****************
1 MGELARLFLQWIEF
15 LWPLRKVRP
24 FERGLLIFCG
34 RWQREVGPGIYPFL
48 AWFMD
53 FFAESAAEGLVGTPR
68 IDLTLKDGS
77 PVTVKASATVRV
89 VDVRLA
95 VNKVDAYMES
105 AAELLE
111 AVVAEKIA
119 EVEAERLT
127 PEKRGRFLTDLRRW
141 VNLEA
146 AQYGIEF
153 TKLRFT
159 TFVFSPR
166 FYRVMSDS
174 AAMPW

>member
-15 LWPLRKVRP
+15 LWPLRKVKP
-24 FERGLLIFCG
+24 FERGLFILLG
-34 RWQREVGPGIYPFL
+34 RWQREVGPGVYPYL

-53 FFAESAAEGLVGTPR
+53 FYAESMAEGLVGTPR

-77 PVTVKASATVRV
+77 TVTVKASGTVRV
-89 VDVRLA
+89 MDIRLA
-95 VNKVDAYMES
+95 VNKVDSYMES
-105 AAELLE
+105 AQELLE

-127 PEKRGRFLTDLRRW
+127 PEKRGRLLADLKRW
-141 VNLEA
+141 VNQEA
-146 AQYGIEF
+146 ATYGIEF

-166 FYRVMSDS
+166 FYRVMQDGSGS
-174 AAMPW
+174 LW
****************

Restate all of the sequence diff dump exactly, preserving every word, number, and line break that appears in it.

1 MGELARLFLQWIEF
15 LWPLRKVRP
24 FERGLLIFCG
34 RWQREVGPGIYPFL
48 AWFMD
53 FFAESAAEGLVGTPR
68 IDLTLKDGS
77 PVTVKASATVRV
89 VDVRLA
95 VNKVDAYMES
105 AAELLE
111 AVVAEKIA
119 EVEAERLT
127 PEKRGRFLTDLRRW
141 VNLEA
146 AQYGIEF
153 TKLRFT
159 TFVFSPR
166 FYRVMSDS
174 AAMPW

>member
-15 LWPLRKVRP
+15 LWPLRKVKP
-24 FERGLLIFCG
+24 FERGLFILLG
-34 RWQREVGPGIYPFL
+34 RWQREVGPGVYPYL

-53 FFAESAAEGLVGTPR
+53 FYAESMAEGLVGTPR

-77 PVTVKASATVRV
+77 TVTVKASGTVRV
-89 VDVRLA
+89 MDIRLA
-95 VNKVDAYMES
+95 VNKVDSYMES
-105 AAELLE
+105 AQELLE

-127 PEKRGRFLTDLRRW
+127 PEKRGRLLADLKRW
-141 VNLEA
+141 VNQEA
-146 AQYGIEF
+146 ATYGIEF

-166 FYRVMSDS
+166 FYRVMQDGSGS
-174 AAMPW
+174 LW